$1 million object lesson in compliance and data protection

Mass. General Hospital fined for leaving HIV patient records on the subway


No one likes regulatory compliance programs. They're a pain. They detract from "real" work. They're expensive.

Non-compliance, even for those who think their compliance programs are up to speed, is three times more expensive than compliance, however.

The U.S. Dept. of Health and Human Services announced that Boston's Massachusetts General Hospital (MGH) has agreed to pay a fine of $1 million to settle potential violations resulting from a 2009 incident in which an MGH employee left records of 192 patients – many of them HIV positive – on a Red Line subway train.

On March 9, 2009, according to a complaint filed by one of the patients whose records were lost, an MGH employee left the hospital with a stack of patient files so she could work on them at home.

Returning to work on a Red Line, the woman put the rubber-bound stack of papers on the seat beside her, where they remained until sometime after she forgot about them and left the train.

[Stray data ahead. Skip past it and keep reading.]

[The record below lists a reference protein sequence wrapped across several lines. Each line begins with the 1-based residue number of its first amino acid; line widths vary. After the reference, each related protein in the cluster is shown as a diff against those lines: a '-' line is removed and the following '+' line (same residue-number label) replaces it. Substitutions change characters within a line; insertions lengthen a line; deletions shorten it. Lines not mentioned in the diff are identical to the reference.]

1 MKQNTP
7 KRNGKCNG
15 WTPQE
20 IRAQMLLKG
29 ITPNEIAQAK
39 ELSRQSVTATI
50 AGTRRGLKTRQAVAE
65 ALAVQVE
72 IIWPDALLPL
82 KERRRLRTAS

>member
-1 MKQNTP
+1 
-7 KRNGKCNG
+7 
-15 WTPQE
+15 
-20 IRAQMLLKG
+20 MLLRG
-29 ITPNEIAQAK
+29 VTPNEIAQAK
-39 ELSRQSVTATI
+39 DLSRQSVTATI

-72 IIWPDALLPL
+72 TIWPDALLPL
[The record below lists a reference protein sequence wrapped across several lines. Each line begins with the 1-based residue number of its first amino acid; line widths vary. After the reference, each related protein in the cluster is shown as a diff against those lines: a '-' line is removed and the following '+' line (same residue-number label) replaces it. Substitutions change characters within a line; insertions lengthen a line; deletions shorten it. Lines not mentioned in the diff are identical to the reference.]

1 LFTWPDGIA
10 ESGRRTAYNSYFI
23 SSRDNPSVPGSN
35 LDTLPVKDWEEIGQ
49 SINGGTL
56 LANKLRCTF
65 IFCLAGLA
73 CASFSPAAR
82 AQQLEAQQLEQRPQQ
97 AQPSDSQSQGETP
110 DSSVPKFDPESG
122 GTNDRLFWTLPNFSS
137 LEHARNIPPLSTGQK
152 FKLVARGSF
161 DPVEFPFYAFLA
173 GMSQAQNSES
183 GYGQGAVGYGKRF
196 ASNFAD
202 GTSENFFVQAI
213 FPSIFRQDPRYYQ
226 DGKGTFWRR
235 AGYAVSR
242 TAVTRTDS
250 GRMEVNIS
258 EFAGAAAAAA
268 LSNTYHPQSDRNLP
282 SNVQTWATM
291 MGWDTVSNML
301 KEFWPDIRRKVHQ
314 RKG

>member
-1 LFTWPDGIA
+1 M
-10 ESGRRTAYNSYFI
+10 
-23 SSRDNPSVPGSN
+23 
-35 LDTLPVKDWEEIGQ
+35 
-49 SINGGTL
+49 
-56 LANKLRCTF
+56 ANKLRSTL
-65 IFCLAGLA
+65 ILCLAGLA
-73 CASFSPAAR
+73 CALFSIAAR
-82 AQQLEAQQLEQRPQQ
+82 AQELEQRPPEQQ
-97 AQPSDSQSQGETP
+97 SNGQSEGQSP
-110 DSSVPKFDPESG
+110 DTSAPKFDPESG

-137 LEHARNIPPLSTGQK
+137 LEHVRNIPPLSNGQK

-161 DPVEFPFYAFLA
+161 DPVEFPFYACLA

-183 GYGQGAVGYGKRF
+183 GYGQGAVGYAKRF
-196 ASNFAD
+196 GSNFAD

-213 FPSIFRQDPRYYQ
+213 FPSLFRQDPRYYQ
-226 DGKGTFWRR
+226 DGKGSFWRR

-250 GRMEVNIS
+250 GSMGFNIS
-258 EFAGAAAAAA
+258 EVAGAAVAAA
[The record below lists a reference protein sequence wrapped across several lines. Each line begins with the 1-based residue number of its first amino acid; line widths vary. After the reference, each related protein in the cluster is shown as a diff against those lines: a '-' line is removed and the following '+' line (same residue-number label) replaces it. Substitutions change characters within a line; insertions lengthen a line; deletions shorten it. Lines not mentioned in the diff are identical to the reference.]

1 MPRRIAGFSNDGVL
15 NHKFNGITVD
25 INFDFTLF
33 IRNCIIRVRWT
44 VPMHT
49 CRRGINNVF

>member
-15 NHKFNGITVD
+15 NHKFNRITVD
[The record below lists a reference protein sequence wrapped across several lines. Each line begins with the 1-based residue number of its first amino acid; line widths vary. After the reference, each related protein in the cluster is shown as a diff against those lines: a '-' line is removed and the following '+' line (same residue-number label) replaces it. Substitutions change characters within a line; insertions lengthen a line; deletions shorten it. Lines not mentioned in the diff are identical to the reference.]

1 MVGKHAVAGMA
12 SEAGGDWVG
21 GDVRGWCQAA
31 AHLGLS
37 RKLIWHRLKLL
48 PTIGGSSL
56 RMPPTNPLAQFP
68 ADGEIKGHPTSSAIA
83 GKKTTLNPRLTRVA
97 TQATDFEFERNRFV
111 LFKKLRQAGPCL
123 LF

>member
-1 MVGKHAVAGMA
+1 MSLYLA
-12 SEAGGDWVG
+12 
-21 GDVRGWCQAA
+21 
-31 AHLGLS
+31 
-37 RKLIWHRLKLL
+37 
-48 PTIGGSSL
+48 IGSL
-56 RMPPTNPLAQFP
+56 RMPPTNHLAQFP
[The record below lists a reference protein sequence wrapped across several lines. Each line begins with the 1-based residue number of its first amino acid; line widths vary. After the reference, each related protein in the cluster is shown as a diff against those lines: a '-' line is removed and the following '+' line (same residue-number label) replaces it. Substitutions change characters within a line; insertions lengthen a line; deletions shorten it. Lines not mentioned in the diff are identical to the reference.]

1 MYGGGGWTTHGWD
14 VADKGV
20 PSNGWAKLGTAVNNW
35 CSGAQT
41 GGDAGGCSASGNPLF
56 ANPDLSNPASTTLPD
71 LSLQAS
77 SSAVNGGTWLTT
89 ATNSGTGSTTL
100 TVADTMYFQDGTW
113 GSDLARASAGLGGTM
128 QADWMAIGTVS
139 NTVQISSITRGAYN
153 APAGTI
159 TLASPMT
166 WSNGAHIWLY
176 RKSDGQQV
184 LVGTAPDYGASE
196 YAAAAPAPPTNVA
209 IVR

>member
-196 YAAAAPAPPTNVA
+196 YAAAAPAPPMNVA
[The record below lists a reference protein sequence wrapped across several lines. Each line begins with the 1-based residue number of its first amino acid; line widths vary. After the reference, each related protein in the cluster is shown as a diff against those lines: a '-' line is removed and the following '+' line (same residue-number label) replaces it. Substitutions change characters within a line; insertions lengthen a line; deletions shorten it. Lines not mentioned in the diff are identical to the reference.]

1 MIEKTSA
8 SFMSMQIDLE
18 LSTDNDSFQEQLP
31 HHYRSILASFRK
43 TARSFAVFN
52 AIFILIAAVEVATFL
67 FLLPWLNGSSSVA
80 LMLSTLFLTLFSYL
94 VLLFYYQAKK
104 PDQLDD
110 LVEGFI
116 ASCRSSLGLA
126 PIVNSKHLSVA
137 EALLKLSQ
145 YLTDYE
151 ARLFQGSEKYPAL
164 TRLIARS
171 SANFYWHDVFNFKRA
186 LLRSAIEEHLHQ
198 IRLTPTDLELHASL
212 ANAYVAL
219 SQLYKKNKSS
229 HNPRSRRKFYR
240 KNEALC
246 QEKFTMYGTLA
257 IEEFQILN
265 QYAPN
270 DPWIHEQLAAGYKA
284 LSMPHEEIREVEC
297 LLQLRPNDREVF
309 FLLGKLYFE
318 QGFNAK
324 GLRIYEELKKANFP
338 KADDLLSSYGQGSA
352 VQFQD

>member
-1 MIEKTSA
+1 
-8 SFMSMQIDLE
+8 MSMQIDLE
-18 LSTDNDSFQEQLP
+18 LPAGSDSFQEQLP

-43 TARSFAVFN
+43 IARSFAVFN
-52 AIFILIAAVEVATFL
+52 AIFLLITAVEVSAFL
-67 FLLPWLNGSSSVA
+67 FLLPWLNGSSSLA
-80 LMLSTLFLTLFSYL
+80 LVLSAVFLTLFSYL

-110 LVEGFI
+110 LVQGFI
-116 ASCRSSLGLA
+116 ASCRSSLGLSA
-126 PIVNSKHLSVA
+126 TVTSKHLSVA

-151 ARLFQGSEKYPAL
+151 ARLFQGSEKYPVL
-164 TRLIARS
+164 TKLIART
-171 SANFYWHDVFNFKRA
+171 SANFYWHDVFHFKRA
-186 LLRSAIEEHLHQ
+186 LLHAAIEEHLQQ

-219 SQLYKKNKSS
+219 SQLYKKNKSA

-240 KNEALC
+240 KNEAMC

The records, which included many in various stages of HIV or AIDS treatment at Mass General's Infectious Disease Associates outpatient practice, were never recovered.

MGH – a Harvard Medical School teaching hospital whose programs on patient privacy predate HIPAA by so long that the signs in elevators reminding employees not to gossip about private patient information look ancient and are sometimes cracked – admitted no legal culpability in the settlement.

It did agree to follow a Corrective Action Plan (CAP) designed to tighten security and compliance – and maintain it for three years.

The CAP requires MGH to create and put into practice a whole new, even tighter set of policies and procedures to make sure private data is protected when and if it leaves the hospital.

It also has to train, retrain or overtrain employees on the new procedures, even though it has had data-privacy policies and training programs in place for years and already requires relevant employees to be trained.

The lost records were on paper, not in digital form, which probably made them more vulnerable. You can lose a laptop almost as easily as you can a stack of papers, but paper records can't be encrypted or password-protected.

A potentially bigger problem, at least for the IT staff responsible for compliance and security, is that losing paper records over which they had no control and probably no knowledge will force the hospital's parent company to appoint a director of Internal Audit Services whose job it will be to continually assess MGH's compliance with the CAP.

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